- Three of the five Missouri Public Service Commissioners have indicated they will vote against the Clean Line Energy Partners (CLEP) application to build its Grain Belt Express transmission system. The line would deliver Kansas wind-sourced electricity to Missouri, Indiana and points east through the PJM Interconnection or the Midcontinent Independent System Operator (MISO).
- The $2 billion, 750 mile, HVDC system that would move 4,000 MW of Kansas-generated electricity eastward. A 500 megawatt portion would be delivered to a station in Missouri. The line has approval from Kansas and Indiana but has not been ruled on by Missouri or Illinois regulators.
- If the Missouri commission does not grant utility status to the project’s builders, they could not exercise eminent domain authority against irresolvable opposition, CLEP will ask DOE for the same federal eminent domain authority it is already pursuing for Arkansas after that state's regulators ruled against it.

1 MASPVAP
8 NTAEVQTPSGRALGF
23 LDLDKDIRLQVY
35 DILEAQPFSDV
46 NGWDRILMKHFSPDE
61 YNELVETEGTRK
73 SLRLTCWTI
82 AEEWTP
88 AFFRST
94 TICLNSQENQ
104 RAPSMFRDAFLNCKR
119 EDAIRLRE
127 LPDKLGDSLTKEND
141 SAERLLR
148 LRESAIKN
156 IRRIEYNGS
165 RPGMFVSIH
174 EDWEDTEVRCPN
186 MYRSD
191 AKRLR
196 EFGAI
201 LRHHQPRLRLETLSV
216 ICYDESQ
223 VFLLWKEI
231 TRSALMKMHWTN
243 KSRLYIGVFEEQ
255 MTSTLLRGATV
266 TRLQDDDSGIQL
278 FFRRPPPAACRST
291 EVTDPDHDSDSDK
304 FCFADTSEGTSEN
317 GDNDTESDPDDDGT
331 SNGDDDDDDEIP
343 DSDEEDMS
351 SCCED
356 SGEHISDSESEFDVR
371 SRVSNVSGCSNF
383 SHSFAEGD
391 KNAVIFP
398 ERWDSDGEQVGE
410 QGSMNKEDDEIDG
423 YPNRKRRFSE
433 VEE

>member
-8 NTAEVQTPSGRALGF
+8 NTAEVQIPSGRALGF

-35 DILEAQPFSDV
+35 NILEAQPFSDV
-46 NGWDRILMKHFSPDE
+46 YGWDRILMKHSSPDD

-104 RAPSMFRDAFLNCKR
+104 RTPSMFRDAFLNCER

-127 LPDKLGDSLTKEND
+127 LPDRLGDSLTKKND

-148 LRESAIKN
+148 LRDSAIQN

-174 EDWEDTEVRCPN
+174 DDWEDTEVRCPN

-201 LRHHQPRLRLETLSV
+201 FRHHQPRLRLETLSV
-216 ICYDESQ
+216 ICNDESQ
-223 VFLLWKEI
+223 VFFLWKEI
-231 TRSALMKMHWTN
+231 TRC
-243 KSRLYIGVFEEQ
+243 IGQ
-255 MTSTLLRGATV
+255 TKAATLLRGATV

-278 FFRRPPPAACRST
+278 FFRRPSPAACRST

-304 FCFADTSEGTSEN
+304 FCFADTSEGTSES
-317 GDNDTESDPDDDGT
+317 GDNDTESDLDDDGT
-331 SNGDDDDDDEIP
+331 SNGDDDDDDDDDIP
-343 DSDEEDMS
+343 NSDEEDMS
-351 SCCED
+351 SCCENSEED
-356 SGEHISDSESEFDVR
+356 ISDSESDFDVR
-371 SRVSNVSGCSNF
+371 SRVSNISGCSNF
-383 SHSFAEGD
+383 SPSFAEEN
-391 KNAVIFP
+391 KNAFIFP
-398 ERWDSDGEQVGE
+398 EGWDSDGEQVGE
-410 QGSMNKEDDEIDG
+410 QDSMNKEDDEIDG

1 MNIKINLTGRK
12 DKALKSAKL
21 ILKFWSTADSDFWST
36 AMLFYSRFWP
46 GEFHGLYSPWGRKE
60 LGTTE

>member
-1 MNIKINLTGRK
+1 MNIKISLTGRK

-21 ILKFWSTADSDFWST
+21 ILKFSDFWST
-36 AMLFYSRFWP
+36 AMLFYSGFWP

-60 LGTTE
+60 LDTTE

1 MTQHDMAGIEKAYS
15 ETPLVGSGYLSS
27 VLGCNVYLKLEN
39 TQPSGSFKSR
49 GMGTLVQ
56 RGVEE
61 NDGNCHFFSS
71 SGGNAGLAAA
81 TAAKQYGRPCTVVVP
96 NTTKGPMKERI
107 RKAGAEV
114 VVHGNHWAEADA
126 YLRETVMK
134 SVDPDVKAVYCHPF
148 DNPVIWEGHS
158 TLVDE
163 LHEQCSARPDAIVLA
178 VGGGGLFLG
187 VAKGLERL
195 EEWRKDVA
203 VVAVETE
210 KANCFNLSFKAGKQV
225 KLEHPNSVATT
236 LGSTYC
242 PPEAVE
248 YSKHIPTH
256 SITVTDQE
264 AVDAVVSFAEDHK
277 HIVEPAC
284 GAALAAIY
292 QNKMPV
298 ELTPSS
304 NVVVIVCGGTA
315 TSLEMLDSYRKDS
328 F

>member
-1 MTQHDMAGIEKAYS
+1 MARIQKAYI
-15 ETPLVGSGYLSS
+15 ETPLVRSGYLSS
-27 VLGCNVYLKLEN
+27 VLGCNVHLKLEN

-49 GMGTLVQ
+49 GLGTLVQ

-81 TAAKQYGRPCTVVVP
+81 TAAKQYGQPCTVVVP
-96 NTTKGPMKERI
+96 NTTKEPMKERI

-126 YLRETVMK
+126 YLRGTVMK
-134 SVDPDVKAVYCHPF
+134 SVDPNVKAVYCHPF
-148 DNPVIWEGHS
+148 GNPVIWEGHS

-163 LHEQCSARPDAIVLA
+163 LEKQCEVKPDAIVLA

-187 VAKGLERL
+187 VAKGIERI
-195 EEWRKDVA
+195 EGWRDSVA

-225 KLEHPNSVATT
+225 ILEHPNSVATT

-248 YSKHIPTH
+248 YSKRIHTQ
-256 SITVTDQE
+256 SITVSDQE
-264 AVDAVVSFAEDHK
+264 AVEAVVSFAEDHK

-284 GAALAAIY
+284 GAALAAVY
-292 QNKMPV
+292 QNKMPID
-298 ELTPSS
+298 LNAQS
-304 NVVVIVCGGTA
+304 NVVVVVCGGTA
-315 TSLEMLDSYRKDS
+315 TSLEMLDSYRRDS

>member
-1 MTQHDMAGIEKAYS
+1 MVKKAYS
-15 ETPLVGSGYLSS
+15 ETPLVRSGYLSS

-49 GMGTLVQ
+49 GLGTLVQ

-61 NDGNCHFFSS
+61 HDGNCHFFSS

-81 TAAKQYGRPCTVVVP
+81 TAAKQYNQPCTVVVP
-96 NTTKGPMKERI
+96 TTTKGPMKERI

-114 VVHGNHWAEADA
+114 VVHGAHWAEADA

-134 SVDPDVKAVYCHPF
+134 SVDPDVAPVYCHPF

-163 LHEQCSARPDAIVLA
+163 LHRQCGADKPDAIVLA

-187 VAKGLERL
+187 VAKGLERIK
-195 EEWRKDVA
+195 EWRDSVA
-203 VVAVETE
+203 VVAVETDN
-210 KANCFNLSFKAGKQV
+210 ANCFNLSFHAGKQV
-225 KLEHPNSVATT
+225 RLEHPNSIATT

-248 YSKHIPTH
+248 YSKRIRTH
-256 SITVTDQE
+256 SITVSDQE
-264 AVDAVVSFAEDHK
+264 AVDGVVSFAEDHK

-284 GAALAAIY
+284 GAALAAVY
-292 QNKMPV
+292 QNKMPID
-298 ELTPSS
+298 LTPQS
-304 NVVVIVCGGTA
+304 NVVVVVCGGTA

A Missouri Public Service Commission staff report found that while CLEP demonstrated abilities to finance and build the project, it had not “established the need.” That is the basis of the opposing commissioners' decision.
The need is economic, according to CLEP CEO Michael Skelley. The estimated price of wind-generated electricity from Kansas delivered to PJM or to the MISO is estimated at $0.045 per kWh or less, including the cost of the electricity and transmission fees. That is expected to be competitive with the projected $0.057 per kWh electricity price in those markets and bring big economic returns to Missouri.
Because the line would cross 724 tracts of Missouri land, hundreds of landowner-members of the Block Grain Belt Express group celebrated the PSC announcement.
Grain Belt Express “does not merit certification” because neither its purpose nor its potential benefits to Missourians “justify the authorization to exercise eminent domain power,” asserted the Missouri Farm Bureau.